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What Pride Means to Us

The CSI staff team includes Pride veterans, newcomers, and everywhere in between! This year, as we celebrated Pride in our spaces and with our member community, we turned to our staff team to learn what Pride means to them. Some experienced it for the first time this year and were awash in the joy; others delighted in the fact that Pride remains such a fun celebration decades later. Others noted the increasing corporatization, which draws our attention away from the central premise of Pride – a protest. 

As June comes to a close, we invite you to join us in exploring what Pride means to you, and how we can carry that work forward throughout the year.

"Each year Pride rolls around I'm reminded of my first - it was electric. The relentless sun and the crowd’s sweat steaming up the concrete. Glitter, glitter everywhere. Music spilling through windows and around corners. Streets expanding to include our global community. Now the celebrations begin by wondering how Pride will be coopted. Is this a symptom of getting older? Is cooption an inevitability of late stage capitalism? Nevertheless, each year I walk through crowds recognizing the familiar expressions of those attending for the first time - and each year, I find this electric. Recommendation: read anything by Scott L. Morgensen for a taste of queer theory."

"Pride is a combination of confidence and satisfaction that resides in your heart. You should always be proud of where you come from, what you look like, it is a reaffirmation of your own self worth and self esteem."

"Pride this year feels especially important due to the attacks that we're seeing around the world on LGBTQ+ people and their rights. In the past years it's begun to feel like more people see Pride as mostly just a party and have sought to pull it away from its political roots, and that does not feel possible this year. We must support and protect everyone in our community and especially trans individuals who are bearing the brunt of the attacks. Pride is a call for solidarity not only in this month but all year round. So for allies the work doesn't end on June 30th, it begins another year of accountability."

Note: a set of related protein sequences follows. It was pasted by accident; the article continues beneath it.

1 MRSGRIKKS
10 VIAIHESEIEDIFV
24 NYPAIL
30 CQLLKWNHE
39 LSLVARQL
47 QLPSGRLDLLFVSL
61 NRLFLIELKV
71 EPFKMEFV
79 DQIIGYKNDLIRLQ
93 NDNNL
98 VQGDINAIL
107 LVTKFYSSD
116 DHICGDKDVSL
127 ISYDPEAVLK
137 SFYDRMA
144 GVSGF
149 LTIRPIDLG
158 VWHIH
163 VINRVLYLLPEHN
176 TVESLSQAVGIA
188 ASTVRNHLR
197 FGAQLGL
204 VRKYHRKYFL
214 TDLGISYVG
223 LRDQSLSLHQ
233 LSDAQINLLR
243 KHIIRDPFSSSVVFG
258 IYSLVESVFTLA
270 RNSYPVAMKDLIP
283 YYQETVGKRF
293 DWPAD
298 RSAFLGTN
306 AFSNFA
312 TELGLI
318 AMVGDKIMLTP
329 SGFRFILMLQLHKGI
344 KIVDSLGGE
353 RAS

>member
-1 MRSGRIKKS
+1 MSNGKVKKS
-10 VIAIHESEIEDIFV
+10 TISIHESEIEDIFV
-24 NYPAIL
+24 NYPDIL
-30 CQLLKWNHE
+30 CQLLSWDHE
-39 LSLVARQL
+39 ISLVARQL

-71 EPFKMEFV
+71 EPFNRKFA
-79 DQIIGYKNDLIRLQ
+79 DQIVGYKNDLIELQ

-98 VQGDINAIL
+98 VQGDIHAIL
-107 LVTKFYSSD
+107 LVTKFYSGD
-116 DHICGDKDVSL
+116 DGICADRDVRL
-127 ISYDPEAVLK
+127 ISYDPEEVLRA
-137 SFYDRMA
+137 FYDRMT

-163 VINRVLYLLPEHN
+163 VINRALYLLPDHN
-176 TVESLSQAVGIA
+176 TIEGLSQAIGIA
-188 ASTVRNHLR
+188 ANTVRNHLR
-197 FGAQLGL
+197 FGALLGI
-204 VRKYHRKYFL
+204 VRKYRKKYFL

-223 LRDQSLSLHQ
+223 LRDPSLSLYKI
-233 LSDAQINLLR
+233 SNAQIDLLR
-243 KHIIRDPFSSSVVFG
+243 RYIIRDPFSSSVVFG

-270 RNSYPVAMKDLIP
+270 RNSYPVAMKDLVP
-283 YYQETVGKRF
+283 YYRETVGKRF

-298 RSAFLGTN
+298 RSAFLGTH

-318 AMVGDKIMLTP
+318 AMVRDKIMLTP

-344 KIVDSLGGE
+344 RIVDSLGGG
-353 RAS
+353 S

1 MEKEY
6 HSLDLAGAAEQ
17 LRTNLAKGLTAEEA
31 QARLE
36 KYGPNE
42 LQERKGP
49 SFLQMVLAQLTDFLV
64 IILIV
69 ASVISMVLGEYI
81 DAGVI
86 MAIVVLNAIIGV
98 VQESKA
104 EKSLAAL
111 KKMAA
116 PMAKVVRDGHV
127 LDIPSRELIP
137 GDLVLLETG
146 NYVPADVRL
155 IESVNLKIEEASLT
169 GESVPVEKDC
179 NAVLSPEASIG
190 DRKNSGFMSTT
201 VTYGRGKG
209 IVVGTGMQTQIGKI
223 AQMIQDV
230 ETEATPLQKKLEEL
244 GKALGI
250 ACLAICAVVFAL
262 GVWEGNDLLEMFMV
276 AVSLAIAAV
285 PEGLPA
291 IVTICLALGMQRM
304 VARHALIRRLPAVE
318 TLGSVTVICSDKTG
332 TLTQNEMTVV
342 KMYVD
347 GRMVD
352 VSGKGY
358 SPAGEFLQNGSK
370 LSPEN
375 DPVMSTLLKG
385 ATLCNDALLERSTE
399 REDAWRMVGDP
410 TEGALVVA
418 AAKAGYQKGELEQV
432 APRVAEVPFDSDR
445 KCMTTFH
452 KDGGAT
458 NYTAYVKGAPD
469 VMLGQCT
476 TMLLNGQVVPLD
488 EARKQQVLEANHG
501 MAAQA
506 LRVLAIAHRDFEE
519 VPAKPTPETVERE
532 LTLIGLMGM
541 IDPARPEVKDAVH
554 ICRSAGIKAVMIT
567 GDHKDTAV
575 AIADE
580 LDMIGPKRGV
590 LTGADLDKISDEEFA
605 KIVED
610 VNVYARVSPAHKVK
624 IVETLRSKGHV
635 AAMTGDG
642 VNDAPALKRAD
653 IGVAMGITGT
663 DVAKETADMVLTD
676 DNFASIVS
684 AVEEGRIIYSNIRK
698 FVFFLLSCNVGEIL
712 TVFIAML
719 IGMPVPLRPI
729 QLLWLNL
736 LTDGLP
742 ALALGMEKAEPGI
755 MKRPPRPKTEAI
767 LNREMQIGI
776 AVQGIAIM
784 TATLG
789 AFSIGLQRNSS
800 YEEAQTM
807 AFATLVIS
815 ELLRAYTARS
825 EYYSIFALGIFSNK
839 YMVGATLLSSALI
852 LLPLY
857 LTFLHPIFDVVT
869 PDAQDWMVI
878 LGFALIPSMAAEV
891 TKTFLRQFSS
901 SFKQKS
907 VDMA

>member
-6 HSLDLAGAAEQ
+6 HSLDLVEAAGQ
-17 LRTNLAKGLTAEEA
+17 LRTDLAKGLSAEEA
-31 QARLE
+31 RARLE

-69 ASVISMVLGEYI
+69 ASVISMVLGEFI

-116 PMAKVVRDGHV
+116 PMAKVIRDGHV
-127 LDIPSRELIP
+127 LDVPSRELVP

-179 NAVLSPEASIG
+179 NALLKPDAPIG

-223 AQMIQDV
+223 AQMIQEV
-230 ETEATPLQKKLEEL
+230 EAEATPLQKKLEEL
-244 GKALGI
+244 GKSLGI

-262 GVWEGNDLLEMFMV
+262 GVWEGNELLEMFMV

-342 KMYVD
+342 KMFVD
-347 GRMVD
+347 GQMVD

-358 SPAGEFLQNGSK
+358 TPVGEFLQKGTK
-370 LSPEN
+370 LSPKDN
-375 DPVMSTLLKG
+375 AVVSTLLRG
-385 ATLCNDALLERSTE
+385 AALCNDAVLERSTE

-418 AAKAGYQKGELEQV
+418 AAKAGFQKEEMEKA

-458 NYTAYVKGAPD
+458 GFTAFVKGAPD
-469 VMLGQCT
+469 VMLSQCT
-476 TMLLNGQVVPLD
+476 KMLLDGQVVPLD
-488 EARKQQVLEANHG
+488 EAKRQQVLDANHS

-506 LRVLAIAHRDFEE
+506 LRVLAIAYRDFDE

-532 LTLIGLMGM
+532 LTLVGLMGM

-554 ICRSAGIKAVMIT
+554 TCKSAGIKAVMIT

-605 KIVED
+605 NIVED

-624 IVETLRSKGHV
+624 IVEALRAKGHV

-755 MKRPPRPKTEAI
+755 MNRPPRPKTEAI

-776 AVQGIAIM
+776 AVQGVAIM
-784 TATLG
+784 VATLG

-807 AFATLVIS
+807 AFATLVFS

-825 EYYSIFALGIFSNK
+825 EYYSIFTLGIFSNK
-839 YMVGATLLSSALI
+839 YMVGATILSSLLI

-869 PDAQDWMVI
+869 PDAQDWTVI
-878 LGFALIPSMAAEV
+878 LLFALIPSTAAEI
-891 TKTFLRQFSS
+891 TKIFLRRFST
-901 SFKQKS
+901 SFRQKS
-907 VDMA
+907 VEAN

"Leading up to Pride weekend in Toronto, I had the privilege of learning from the experiences of folks in the 2SLGBTQ+ community and reflecting on the history of Pride. This event stems from a protest that occurred over 40 years ago and has since turned into a celebration, but with the recent alarming rise in homophobic and transphobic threats and reported hate crimes, this year in particular felt like a bit of a protest and a celebration. To show up was to say that hate cannot be tolerated. This was also my first time attending the parade, and I'm so glad I did! It was amazing to see such a safe, welcoming space with people of all ages and backgrounds. We must ensure that we continue supporting the community beyond one weekend, and that the momentum of this event be carried forward, especially in the face of rising homophobia and transphobia."

"The ability to be yourself, love who you love, and celebrate that! This year was my first Pride parade and it was amazing to see all the joy in Toronto; such a beautifully emotional experience. #HappyPride"

"This past Saturday was the first time I've been to Pride in 8 years. Since then I got sober, and I don't really party anymore. Last Saturday I partied like I haven't in about 7 years, and it was great. For me Pride means turning pages and possibilities."

"I appreciate the opportunity to return to Pride year after year, each time learning something new about the community, about the city, and about myself. As hateful groups attempt to erase the 2SLGBTQ+ community, it's more important than ever to stand up and fight back against them. This year, I was thrilled to see people still dancing, laughing, and loving, despite the current political climate and challenges."

"I love Pride, and it's impossible to argue with its success as a social change tactic. It's pure pathos! It's not arguing why, it's not 'God says my love is love' it is just this totally emotional experience that invites everyone to be part of the fun, or fear missing out. I wish more issues could harness the power of inclusion and joy and love and sex to change hearts and minds the way Pride has proven possible, but what better example of harnessing your super-power to make social change and have fun doing it."

"I've been attending the Pride festivities since the 80s. I brought my young daughters to share in the joy & inclusiveness. We were all made welcome & danced through the day. These days there are many more flamboyant people in all walks of life. This is worth celebrating, however I don't appreciate corporations usurping the party to promote their brand. Pride is not an advertisement."

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